Human history has great heroes, great villains and a few people in between. John Edgar Hoover, FBI's father, is one of those obscure and shadowy characters who stands between good and evil. But the most paradoxical is that we know very little about him, despite his towering position and the sheer amount of stories, rumors and theories surrounding him.
Clint Eastwood is directed this movie, and the mere fact of making a film about such a vague and amorphous man is a show of courage. On the other hand, it's clearly necessary to take as facts some of the rumors surrounding him. Otherwise, there would be no material to make the film. For example, it's true that Hoover earned a reputation for being homosexual, but the truth is that, against what the film suggests, this fame has never been proven. The film becomes more accurate when it comes to his career, the way he created and developed the FBI, how he promoted forensic science etc. One detail that particularly delighted me was seeing Hoover dictate his memories in a blistering, exaggerated way. With this, the film reveals more than truth... it reveals us what may have been the essence of the personality of a man who has always sought to control what others thought or knew. If knowledge means power, Hoover always made sure no one knew him, or knew only what he wanted. About the script and the story told I just felt some difficulty with the constant flashbacks and flash-forwards. I feel that this hindered my perception of time and the order of events. But that was a minor problem, at least for me.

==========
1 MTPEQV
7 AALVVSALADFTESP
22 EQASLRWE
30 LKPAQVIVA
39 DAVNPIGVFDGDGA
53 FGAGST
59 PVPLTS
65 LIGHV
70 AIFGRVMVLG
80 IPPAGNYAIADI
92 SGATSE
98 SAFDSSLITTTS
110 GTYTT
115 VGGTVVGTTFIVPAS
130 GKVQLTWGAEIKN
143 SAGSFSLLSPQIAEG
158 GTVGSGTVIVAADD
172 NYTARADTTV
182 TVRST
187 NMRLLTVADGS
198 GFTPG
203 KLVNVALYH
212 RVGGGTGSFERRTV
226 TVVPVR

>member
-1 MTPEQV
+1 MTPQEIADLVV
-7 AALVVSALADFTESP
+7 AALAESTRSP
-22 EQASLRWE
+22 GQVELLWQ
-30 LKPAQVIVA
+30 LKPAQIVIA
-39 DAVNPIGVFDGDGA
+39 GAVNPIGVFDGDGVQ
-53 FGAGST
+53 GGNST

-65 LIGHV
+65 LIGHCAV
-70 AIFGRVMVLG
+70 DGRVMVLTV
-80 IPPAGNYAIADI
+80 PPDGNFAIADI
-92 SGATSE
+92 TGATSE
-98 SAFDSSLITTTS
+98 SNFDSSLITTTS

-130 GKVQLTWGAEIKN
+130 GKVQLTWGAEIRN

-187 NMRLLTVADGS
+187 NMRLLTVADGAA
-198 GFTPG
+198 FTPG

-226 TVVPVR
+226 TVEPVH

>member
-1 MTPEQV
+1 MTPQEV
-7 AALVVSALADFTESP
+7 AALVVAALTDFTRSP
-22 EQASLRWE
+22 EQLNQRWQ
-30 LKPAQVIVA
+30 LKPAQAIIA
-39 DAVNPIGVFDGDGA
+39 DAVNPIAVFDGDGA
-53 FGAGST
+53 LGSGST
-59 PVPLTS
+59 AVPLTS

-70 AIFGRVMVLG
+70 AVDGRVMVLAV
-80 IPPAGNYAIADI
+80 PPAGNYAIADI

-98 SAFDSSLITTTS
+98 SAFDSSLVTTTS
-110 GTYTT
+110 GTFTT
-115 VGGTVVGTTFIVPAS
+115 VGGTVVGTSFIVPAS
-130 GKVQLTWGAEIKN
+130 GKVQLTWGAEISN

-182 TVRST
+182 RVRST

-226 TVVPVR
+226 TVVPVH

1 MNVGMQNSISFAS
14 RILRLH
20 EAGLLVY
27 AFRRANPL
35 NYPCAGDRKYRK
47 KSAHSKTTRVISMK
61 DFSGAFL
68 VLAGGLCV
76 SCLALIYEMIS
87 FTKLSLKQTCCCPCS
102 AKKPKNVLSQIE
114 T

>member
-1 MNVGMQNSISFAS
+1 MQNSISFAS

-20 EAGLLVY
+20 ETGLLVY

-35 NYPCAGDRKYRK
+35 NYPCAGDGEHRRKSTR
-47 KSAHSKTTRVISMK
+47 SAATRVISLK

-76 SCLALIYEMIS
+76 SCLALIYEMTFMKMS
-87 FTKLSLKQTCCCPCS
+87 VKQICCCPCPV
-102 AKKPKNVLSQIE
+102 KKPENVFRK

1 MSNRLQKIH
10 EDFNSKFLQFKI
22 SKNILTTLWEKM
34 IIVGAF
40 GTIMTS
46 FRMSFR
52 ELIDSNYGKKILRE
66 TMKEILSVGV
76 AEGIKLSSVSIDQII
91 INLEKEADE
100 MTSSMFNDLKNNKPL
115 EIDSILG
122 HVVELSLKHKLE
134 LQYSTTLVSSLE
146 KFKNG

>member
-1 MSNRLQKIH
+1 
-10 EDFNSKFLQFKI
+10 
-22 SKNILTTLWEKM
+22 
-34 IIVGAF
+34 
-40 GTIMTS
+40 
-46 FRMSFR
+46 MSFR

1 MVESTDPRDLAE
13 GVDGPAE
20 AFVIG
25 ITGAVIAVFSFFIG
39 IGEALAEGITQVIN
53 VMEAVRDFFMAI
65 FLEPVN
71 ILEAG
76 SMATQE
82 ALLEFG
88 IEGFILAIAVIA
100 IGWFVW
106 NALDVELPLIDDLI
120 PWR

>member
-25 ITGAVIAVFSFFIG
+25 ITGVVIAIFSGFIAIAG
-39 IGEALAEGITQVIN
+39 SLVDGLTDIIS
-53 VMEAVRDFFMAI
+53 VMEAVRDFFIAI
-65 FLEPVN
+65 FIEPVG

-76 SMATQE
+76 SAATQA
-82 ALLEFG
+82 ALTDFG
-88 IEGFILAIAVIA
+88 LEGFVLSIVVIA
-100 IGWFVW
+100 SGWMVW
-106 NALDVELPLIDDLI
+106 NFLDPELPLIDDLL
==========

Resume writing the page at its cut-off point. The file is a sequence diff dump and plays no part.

Leo DiCaprio brilliantly secured the lead role. He is an excellent actor and, once again, offered us an excellent performance of a very complicated and ambiguous character. I must also point out his excellent characterization and costume design... this allowed him to play an older, fatter, and grumpier Hoover with the same quality he employed in the ambitious, hard-working boy. Naomi Watts and Armie Hammer were very good at supporting characters, even though Hammer was so ostensibly homosexual that I would have preferred to see him adopting a more contained and ambiguous posture in this regard, leaving the audience to think what they wanted. Equally impeccable and wonderful, Judy Dench gives us a great performance in a character that appears few times, but it marks our mind whenever it appears.
For half a century, Hoover was an unassailable man who knew the most sordid secrets of the American elite and did not hesitate to use them to challenge anyone who opposed him. Despite this, he lived his professional and personal life in an extremely discreet way, away from the spotlight, like an office bureaucrat. His life was lived under the motto "knowing is power". That is why he is so vague, Machiavellian and fascinating. And this film, instead of capturing an elusive "truth," perfectly captured the enigmatic and ambiguous side of the man behind the FBI director's desk.